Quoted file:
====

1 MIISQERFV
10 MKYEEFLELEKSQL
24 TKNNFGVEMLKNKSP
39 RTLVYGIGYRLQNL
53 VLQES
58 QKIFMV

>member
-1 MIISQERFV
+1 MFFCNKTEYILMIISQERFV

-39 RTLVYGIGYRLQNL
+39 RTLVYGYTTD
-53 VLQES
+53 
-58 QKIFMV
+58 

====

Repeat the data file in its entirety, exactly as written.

1 MIISQERFV
10 MKYEEFLELEKSQL
24 TKNNFGVEMLKNKSP
39 RTLVYGIGYRLQNL
53 VLQES
58 QKIFMV

>member
-1 MIISQERFV
+1 MFFCNKTEYILMIISQERFV

-39 RTLVYGIGYRLQNL
+39 RTLVYGYTTD
-53 VLQES
+53 
-58 QKIFMV
+58 